- March Madness.
- I'm trying to be more physically active.
I can't remember if I said this before, but on our last visit to The Closer's office, we were told we could take off the splint at home and clean the leg and wounds ourselves. Brooke is trained to do wound cleaning, and for some reason, enjoys it. She just had to pick up a few things at the store to redress the wounds.
Last night was our first attempt at cleaning the leg ourselves.
How did it go? Hilariously, of course.
Remember my vasovagal post? Well, guess what? It happened last night! Awesome!
Here's the deal. I'm good at worrying. And I'm especially good at worrying about things I know nothing about, like orthopedic surgery.
You have to understand that my right leg, ankle, and foot look totally alien to me. I find it pretty difficult to look at in person. It freaks me out in its current state.
For good reason, I think. My right leg is incredibly tiny. My foot has been bleeding or leaking gross things for six weeks. The whole thing is usually hurting, especially after I'm physically active. And freakiest of all, I have zero feeling in my big toe, second toe, and the entire bottom of my foot.
Here's a comparison of my two legs. Not only is my right calf tiny, but I apparently lost the inside bony part of my ankle. That'd be the tibia. At my last doctor's visit, I asked if all of the tibia pieces they could salvage were put back where they came from.
Nope. I can't wait to try on a shoe. Hopefully that part isn't crucial to a good fit. So the Closer didn't have the best Lego pieces to work to begin with. That's on me.
You may also notice that I'm getting pretty bad foot drop. It's going to make physical therapy even more awesome.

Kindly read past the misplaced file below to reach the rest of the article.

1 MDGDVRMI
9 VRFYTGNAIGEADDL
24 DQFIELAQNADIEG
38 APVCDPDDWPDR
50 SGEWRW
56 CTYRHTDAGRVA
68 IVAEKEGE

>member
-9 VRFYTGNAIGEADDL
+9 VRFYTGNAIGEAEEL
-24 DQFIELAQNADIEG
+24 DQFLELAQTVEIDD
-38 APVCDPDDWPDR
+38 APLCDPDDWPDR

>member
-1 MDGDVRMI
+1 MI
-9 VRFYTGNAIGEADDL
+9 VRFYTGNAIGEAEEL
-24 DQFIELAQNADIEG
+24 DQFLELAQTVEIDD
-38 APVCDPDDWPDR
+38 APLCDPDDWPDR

Anyway, back to me fainting.
I was basically holding my ankle in front of my face while Brooke took the trauma scissors to the splint. I'm still draining like a maniac out of the left side of my foot, so we were trying to figure out how to get this wrapping off of my foot without taking some skin.
Here's what I saw. Only I was in the bathtub because I was going to shower with the new ankle for the first time. Now seeing this bugged me just a little bit. But when I started trying out the new ankle, that's when things got weird. I tried pushing the foot up, and I didn't make it very far.
That, in combination with all of the thoughts in my head about my freak leg, got the whole thing started. Brooke immediately got up and went into a prevent defense. All signs pointed to me fainting. I was ghost white pale (more so than normal). I was sweating. I could barely hear. I could barely talk. Oh, and I was seeing red.
Now, the good news is I didn't faint. I was seconds away. The bad news is I did throw up.
So eventually I recovered. We moved the wound cleaning operation to the bed. It's more difficult to harm myself if I faint in a bed.
Here's a good picture of the top incision and a bunch of holes in the side of my foot. The holes, where screws were inserted into my tibia internal fixator, are probably my biggest problem right now.
Brooke said these open wounds were looking better. I actually agree with her on this one. This does in fact look better. This incision was made six weeks ago.
These holes in my tibia were made six weeks ago as well for my external fixator. They look infinitely better than the three holes in my foot.
So it's probably good that I didn't go into the medical field. I'm really not capable of dealing with this injury without a trained professional -- my awesome nurse-wife. I really did marry the right person. If we have sons, it's a guarantee they'll be having similarly stupid injuries. It's in my genes.
My dad has a metal plate in his head and a wicked knee surgery scar. I think he found out recently that he might have to have a prosthetic knee sometime in the future.
I'm pretty sure he went vasovagal when he found out.